Over the course of the holidays, some of use will sit down and spend time with our families. Some of us will be alone. For some, these moments may be challenging in and of themselves, while for others they may be healing. Whatever the case for you, you can use these moments to have a conversation.
- Check in with yourself and think about how you are feeling right now. The holidays might be something you are excited about, or it might be a difficult time for you. It’s important to remember that many people – adults and young people alike – struggle during the holiday season. Even if it seems like most of your co-workers, neighbors or classmates are heading into the holiday break with cheery stories about family traditions and big meals, it’s important to be in touch with your own feelings – no matter what they are. Know that many people are challenged at the holidays, and if you are too, you’re not alone.
- Make a plan to check in with loved ones to see how they are managing the holidays, and how they are feeling in general. Think about the person you want to engage before starting the conversation. The holiday season can be joyous and it can also be a challenge. For some, it can be a reminder of something painful. What has the past year been like for them? Have they faced any big challenges or life changes? Maybe a person suffered a recent loss, or maybe their family is struggling with financial hardship, or with a divorce, or a serious illness. Do you suspect that they may be turning to substances to make them feel better about life? Whatever the case, it’s important to be thoughtful about what we know about a person we want to reach, and to remember that whether they are feeling great or not so great, it’s OK. Respect people for how they are feeling, and resist the urge to tell them they should be feeling some other way.
- Ask open-ended questions that invite a person to respond with more than “I’m fine,” or “Not much.” Too often in today’s world, polite questions and answers mask the way someone is really feeling, or cuts off the opportunity to answer in a meaningful way. Instead of asking “How are you?,” ask “How are you feeling?“ Instead of “What’s going on?”, ask “What’s happening for you this weekend?” And follow up if you get the “Fine” or “Not much” answer. Look beyond the surface.
- Listen carefully to what you hear, and think about what you learn. While this is just one conversation, it’s an important opportunity to learn about someone in your life. Many people feel like they are alone with how they are feeling and that no one else is interested, or they may minimize their problems and tell themselves it’s no big deal. So this season, really listen to the answer when you ask someone how they’re feeling. If someone needs help—maybe they tell you that they are depressed or think they are drinking too much—know that there are plenty of resources available to support them and help them #be well. Help them to understand that you hear them, and to know that you are there for them.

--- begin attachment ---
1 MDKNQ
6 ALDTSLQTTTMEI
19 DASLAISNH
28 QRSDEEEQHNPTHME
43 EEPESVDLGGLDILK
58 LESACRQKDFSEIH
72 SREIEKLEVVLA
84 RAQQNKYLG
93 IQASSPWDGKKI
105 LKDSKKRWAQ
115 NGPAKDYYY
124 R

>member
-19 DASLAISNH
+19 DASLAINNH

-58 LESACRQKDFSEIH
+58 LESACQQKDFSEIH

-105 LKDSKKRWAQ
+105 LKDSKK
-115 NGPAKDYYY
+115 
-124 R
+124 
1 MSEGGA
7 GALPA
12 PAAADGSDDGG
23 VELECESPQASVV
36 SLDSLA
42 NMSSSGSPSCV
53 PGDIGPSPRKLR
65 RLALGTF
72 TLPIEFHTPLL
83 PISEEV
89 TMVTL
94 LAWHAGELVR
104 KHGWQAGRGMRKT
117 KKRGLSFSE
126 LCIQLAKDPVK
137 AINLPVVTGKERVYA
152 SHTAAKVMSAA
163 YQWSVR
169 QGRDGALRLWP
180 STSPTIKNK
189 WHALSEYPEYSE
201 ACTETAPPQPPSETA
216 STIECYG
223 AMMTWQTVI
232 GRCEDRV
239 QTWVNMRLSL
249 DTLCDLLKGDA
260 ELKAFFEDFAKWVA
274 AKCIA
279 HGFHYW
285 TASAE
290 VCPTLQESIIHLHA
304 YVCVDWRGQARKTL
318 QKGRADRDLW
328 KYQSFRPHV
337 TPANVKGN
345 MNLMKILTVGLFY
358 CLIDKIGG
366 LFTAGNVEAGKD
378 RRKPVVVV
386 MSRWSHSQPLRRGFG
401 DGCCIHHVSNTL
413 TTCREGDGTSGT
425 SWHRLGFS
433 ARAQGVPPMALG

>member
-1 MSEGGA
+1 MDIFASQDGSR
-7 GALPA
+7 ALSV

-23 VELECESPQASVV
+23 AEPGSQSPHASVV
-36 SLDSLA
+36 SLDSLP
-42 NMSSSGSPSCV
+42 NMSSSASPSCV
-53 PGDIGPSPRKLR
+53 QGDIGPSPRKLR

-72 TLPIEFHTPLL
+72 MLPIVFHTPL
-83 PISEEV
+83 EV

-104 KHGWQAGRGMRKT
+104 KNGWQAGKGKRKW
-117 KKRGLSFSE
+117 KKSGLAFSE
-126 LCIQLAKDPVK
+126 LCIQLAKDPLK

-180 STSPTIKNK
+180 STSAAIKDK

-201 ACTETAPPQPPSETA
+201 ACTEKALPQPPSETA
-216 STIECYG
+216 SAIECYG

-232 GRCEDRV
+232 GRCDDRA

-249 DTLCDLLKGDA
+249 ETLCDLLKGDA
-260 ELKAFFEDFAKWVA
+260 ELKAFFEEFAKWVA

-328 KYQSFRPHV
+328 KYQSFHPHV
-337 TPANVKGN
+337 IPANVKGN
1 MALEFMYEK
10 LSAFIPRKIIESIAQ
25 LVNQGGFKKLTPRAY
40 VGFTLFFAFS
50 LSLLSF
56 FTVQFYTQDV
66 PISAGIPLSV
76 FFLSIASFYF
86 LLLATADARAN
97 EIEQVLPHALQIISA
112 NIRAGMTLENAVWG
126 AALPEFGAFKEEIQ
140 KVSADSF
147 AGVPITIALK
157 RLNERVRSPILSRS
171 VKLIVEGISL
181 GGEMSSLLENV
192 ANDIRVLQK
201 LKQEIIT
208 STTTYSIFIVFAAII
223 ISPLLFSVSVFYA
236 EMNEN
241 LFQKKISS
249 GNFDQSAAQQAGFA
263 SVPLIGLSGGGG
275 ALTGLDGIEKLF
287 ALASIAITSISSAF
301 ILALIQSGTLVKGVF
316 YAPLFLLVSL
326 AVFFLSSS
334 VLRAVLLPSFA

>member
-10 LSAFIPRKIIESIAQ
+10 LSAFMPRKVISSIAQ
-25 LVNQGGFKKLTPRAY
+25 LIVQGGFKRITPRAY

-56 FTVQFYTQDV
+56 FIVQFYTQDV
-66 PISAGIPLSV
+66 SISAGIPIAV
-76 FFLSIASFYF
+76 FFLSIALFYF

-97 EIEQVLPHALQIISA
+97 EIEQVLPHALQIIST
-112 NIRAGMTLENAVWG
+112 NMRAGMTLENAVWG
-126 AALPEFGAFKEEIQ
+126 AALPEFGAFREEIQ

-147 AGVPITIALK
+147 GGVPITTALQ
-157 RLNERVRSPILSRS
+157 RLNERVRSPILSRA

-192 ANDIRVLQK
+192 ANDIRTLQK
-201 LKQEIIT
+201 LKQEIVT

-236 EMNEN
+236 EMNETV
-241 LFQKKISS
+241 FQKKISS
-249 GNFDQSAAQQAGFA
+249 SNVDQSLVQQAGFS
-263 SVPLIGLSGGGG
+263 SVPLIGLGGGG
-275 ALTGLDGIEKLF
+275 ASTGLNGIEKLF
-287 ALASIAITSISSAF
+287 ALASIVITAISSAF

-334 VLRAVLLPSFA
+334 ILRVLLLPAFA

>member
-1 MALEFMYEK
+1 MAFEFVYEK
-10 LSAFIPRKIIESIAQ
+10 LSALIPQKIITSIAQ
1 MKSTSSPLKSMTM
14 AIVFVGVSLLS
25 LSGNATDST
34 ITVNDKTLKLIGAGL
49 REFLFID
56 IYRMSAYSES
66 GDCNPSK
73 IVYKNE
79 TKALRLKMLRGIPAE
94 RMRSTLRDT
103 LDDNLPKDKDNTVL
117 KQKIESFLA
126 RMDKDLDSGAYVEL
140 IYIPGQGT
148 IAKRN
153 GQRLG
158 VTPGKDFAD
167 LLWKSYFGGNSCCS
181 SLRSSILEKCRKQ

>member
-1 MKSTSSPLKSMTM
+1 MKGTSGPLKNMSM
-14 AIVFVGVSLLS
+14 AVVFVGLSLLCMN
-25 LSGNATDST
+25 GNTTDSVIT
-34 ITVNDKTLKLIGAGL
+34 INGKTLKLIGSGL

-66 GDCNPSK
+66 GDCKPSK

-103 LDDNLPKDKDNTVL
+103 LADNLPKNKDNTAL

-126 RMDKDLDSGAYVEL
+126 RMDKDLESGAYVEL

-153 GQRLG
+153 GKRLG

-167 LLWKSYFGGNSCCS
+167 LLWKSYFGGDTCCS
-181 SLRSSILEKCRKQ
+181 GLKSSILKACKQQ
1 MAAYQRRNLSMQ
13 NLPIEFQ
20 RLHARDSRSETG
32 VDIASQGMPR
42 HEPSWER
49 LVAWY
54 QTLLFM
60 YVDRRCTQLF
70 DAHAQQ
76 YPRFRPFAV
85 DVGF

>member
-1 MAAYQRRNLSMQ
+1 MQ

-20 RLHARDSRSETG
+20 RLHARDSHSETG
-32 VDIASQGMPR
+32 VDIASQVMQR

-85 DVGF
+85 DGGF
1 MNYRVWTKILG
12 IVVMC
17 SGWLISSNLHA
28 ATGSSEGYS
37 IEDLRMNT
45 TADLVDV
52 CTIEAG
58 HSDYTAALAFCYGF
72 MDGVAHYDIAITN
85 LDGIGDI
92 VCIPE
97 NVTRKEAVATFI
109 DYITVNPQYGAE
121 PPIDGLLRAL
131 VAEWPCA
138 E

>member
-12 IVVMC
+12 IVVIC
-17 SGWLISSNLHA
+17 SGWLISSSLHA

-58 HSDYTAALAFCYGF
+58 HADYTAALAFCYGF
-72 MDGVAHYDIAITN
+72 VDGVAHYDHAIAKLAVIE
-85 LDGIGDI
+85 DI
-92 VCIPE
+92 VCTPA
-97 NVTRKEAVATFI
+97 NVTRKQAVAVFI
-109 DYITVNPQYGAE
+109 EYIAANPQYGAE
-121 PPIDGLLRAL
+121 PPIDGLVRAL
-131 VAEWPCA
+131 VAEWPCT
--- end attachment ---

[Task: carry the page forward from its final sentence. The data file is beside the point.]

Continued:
Sometimes these conversations reveal that someone needs more help than you can provide. Connecting people to help—and making sure they follow through—can be a life saver for someone in despair. If you sense that someone needs more help than just a conversation, encourage them to reach out to a crisis service, their primary care provider, their faith community leader or whomever they are comfortable with who is equipped to deal with someone in crisis. You can also call or text the following resources….
- Share your story This holiday season, we’re hoping that millions of people will take the time to talk to someone else about how they are feeling. We’d love to hear from you too. Let us know if you had a conversation with someone, or let us know how you are feeling. You can share with us online using the hashtag #BeWell. Tell us what you learned, how you are doing or what you hope for this holiday season and for the new year.